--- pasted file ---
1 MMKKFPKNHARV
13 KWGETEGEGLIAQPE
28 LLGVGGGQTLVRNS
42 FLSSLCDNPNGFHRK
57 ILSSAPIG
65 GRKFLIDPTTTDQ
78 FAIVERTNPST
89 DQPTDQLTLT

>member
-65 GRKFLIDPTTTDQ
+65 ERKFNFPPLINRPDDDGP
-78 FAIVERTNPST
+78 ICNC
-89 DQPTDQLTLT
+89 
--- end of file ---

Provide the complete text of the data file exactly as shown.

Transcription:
1 MMKKFPKNHARV
13 KWGETEGEGLIAQPE
28 LLGVGGGQTLVRNS
42 FLSSLCDNPNGFHRK
57 ILSSAPIG
65 GRKFLIDPTTTDQ
78 FAIVERTNPST
89 DQPTDQLTLT

>member
-65 GRKFLIDPTTTDQ
+65 ERKFNFPPLINRPDDDGP
-78 FAIVERTNPST
+78 ICNC
-89 DQPTDQLTLT
+89 